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HealthInfo Canterbury

Pituitary operation

This page outlines what happens during and after the operation. You will get other information about the pituitary gland and any long-term treatment or follow-up.

The operation

Pituitary operation trans sphenoidal

You may be admitted to hospital one day before your operation. The operation usually takes one to two hours.

As you will have a general anaesthetic you won't be allowed any food or drink from midnight the night before surgery. You will also have antibiotics around the time of the operation.

Your pituitary gland (and the tumour) sits in your pituitary fossa, a small hollow in the base of your skull, about 5 cm behind the top of your nose. The neurosurgeon reaches the gland and tumour by either making a narrow passage from a small cut behind your upper lip, just above your top teeth, or through one nostril.

The neurosurgeon will make a small hole in the bone of your skull to open into the pituitary fossa. They will use an operating microscope to see the pituitary tumour and remove it. Once they have removed the tumour they will seal the small hole with a small piece of tissue taken from the side of one of your thighs.

Your nose will be packed with gauze at the end of the operation. The stitches in the cut behind your upper lip will dissolve by themselves, but you will need to have the stitches in your thigh cut removed one week later.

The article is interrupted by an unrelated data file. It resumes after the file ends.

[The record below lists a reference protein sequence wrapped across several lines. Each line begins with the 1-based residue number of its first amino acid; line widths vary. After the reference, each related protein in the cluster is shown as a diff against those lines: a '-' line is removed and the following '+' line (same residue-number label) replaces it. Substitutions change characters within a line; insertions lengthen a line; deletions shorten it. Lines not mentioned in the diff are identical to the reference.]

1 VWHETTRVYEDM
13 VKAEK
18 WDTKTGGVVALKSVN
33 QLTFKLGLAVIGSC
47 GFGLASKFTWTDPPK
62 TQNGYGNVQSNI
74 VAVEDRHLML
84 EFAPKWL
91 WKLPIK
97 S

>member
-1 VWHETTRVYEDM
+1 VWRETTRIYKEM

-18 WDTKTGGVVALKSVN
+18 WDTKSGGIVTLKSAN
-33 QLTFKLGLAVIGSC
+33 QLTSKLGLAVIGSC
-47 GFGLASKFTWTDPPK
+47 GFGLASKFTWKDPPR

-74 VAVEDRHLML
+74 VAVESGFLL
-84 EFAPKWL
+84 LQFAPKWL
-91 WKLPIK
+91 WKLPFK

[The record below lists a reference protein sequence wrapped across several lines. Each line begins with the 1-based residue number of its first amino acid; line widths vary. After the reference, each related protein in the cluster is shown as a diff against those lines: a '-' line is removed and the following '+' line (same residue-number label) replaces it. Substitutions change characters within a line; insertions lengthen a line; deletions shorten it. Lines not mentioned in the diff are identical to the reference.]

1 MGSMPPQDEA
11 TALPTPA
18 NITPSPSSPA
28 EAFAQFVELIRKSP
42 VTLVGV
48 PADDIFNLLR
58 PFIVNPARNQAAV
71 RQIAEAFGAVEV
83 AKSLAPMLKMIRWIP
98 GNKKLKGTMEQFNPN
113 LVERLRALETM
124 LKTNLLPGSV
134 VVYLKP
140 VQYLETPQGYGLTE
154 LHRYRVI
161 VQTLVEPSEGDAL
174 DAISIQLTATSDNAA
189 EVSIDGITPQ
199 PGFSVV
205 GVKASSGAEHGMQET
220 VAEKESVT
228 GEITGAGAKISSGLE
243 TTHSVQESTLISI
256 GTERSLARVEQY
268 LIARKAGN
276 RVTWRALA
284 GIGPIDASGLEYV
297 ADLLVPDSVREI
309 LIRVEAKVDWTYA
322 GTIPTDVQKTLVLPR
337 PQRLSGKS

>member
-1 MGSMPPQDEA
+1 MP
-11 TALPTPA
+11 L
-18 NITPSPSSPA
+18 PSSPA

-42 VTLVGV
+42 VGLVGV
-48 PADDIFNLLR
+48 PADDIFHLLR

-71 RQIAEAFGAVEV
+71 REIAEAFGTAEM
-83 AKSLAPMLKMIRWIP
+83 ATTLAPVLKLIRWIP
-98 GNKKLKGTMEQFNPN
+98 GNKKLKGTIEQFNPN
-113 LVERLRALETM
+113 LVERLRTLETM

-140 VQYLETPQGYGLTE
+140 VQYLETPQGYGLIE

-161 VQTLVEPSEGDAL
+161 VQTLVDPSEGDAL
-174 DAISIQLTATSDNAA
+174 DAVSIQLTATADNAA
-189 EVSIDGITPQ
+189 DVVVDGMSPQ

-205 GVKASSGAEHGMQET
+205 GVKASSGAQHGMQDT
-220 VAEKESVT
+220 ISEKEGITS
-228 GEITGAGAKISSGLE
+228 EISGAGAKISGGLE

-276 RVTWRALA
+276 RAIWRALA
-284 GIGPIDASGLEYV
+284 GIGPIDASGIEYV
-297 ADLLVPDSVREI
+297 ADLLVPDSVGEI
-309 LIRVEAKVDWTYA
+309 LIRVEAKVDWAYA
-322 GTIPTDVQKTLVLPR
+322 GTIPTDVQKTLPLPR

After the operation

Most people are up and about the following day, and eating normally. Your nose-packs will be removed on about day three. Your mouth may be dry for a few days as you will have to breathe through your mouth. It's also common to have a headache. You can take paracetamol for this. Your top teeth may be slightly numb for a few weeks. You will have a mucky nose for some weeks.


Please do not blow your nose for three weeks after the operation. Make sure your mouth is open when you sneeze.

While you are in hospital we will record how much fluid you drink and urine (wee) you pass. Sometimes people pass a lot of urine and need an injection or nasal spray of a hormone to control this.

During your stay you will have frequent blood tests. Before discharge you will get a note for your doctor, instructions on any tablets you need and arrangements for follow-up.

Time in hospital

As long as all goes well you should be in hospital about one week.

Time off work

You will need one or two weeks off after going home. As you get back to normal over this time, you can do most things you feel able to, including air travel, sex and exercise. Avoid any activities that involve large pressure changes, like scuba diving and parachuting, for three months. If the pituitary problem has affected your eyesight it may mean not driving.

What to look out for

Things hardly ever go wrong, but these things need action if they happen.

Written by the Departments of Endocrinology and Neurosurgery, Christchurch Hospital. Endorsed by HealthInfo clinical advisers. Last reviewed August 2015.

See also:

Overview of surgery

Page reference: 70672

Review key: HIPTS-70672